Cavan braced for the sternest of tests as Dublin lie in wait

Ulster champions travel in hope but Farrell’s all-conquering Dubs hold all the aces

Dessie Farrell: bidding to lead Dublin to a sixth consecutive  All-Ireland final    in the first year of his managerial regime. Photograph: Ryan Byrne/Inpho

Dessie Farrell: bidding to lead Dublin to a sixth consecutive All-Ireland final in the first year of his managerial regime. Photograph: Ryan Byrne/Inpho

 

All-Ireland SFC semi-final: Cavan v Dublin

Throw-in: 5.30pm, Saturday. Venue: Croke Park. How to follow: The Irish Times liveblog will begin at 5pm. On TV: Live on RTÉ2 and Sky Sports Mix. Referee: Ciarán Branagan (Down).

Cavan arrive in Croke Park on Saturday evening as proud standard-bearers of Ulster and have already registered a small victory. On alphabetical listing, they’re entitled to choice of dressing-room and will also warm up into the Hill 16 End, traditionally the preserve of the Dubs.

In the past, there has been pandemonium when opponents have attempted to gazump the Northern End for their pre-match kick-about, most recently at this stage of the 2006 All-Ireland when a physio got lamped by a whizzing ball as both Dublin and Mayo practised into the same goal.

On this occasion, however, Dessie Farrell’s team will go about their preliminary business at the other end.

Once that’s over it becomes more problematic for Cavan. They’ve had an extraordinary championship to date, scrapping their way out of apparently impossible situations and putting in phenomenal second-half performances.

Although they were unluckily relegated from Division Two, they’ve already got two top-flight scalps, Monaghan and Donegal, dangling from their belts and come to this semi-final as a team that has consistently found a way to win.

Their aerial ability was showcased by a couple of breathtaking catches from Thomas Galligan rather than a more consistent domination of the middle third but their work rate and unflappability have been striking.

This will be a step up though because even if Donegal were expected to give Dublin a severe testing, it will be different for Mickey Graham’s team, who haven’t played regularly at Croke Park, as Donegal have, or had to face the All-Ireland champions.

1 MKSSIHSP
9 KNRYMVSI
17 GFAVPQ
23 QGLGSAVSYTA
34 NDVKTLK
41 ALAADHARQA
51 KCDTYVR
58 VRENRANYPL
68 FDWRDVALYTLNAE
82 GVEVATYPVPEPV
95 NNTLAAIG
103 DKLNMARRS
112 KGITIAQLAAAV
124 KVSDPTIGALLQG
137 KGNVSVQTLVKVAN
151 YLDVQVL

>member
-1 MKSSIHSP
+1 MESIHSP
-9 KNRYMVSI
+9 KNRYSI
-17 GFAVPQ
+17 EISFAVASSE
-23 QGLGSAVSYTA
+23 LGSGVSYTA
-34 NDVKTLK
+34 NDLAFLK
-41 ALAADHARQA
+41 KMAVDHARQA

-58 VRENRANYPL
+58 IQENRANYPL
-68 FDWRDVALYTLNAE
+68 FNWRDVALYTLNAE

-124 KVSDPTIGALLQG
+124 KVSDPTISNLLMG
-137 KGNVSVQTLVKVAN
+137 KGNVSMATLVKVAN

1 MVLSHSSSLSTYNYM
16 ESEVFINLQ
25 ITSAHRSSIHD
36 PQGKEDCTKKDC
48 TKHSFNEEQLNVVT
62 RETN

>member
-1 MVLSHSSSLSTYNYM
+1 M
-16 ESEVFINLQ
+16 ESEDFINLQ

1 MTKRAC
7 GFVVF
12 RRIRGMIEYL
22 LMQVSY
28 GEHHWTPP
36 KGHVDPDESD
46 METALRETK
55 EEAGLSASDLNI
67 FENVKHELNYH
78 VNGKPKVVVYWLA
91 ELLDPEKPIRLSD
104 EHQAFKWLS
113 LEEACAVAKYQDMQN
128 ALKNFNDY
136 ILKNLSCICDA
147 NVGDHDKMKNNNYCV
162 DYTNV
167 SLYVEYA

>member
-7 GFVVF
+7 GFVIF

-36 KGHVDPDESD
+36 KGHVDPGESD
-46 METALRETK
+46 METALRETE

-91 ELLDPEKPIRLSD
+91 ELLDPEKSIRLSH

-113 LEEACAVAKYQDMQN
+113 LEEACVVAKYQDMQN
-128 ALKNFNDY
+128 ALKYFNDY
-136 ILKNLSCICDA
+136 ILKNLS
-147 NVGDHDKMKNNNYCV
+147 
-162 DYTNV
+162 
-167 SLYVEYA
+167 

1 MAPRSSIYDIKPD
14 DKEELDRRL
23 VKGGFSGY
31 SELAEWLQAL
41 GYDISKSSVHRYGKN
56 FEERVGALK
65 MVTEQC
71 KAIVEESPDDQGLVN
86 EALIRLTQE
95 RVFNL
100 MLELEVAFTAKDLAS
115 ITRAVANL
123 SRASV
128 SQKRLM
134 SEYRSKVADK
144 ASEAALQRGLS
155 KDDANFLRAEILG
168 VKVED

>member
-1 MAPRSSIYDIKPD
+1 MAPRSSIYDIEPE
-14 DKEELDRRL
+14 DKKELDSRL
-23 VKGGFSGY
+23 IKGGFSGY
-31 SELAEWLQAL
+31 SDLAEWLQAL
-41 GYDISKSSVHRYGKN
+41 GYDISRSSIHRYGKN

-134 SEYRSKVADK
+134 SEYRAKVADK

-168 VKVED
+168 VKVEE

Other areas where the going will get a little more difficult are the kick-outs, which didn’t go that well for Cavan in the Ulster final, as they conceded most of their opponents’ short restarts and didn’t do a lot more than break even on their own even if they made far superior use of what they got.

Reproduce those stats and they’re handing Dublin an awful lot of ball.

Graham’s match-ups also worked really well, notably Jason McLaughlin’s shackling of Ryan McHugh and he’s expected to take Niall Scully for this. It’s unlikely that they can shut down Dublin by man-marking alone but their collective defensive work has been outstanding.

Had you told Declan Bonner that Donegal would concede 1-13 in the final, he’d have assumed that his championship would still be up and running this weekend but they managed just 12 themselves, unable to make an impression on Cavan’s startling second-half defensive statistics.

Productive squeezes

After half-time in their four championship matches, the Ulster champions have conceded just 10 points - 0-3 against Monaghan, 0-2 (Antrim), 0-2 (Down) and 0-3 (Donegal).

If that works against Dublin they’ll definitely be in with a shout.

What other ways might they make an impact? Aside from Galligan, they also have Gearóid McKiernan at centre forward, another target for long kick-outs and in a sector where Dublin are not strong in the air.

Eoin Murchan is expected to detail the non-stop Martin Reilly in a man-marking role but contesting high ball isn’t a conspicuous strength for John Small or Robbie McDaid.

If only on a horses for courses basis – and there are also other good reasons to start an All Star – Brian Howard would be a useful addition to the half backs.

With an astute manager who has already dealt with raging favourites from Dublin when taking Mullinalaghta to a Leinster club title against Kilmacud, Graham will have a couple of curve balls for the champions – maybe one of those occasionally productive squeezes on the Cluxton kick-out given Cavan’s high-ball potential.

The key issues are however stacked in Dublin’s favour. Croke Park isn’t a confined track like Armagh and the Ulster champions will find themselves marking more space.

On precedent they won’t be able to rely on Dublin kicking the litany of wides that Donegal served up and defensive vigilance will be stretched to take care of Ciarán Kilkenny, Con O’Callaghan and Dean Rock of the established shooters.

Cavan’s big hope is that they can stifle the favourites and cause them problems, get to the first water break still in touch and build from there. Achieving that looks a tall order even in this year of wonderful possibilities.

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